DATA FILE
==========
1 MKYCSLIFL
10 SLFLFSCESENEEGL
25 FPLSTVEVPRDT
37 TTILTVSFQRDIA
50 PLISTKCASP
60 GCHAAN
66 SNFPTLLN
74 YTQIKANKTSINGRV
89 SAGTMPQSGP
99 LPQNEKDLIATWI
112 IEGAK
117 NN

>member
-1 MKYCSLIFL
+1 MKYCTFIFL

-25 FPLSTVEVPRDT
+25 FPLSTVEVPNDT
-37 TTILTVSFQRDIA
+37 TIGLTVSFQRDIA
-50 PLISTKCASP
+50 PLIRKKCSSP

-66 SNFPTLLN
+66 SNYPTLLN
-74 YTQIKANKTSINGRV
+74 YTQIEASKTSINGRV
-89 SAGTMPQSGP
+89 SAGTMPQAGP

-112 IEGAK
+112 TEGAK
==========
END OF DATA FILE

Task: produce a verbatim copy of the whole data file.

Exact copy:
1 MKYCSLIFL
10 SLFLFSCESENEEGL
25 FPLSTVEVPRDT
37 TTILTVSFQRDIA
50 PLISTKCASP
60 GCHAAN
66 SNFPTLLN
74 YTQIKANKTSINGRV
89 SAGTMPQSGP
99 LPQNEKDLIATWI
112 IEGAK
117 NN

>member
-1 MKYCSLIFL
+1 MKYCTFIFL

-25 FPLSTVEVPRDT
+25 FPLSTVEVPNDT
-37 TTILTVSFQRDIA
+37 TIGLTVSFQRDIA
-50 PLISTKCASP
+50 PLIRKKCSSP

-66 SNFPTLLN
+66 SNYPTLLN
-74 YTQIKANKTSINGRV
+74 YTQIEASKTSINGRV
-89 SAGTMPQSGP
+89 SAGTMPQAGP

-112 IEGAK
+112 TEGAK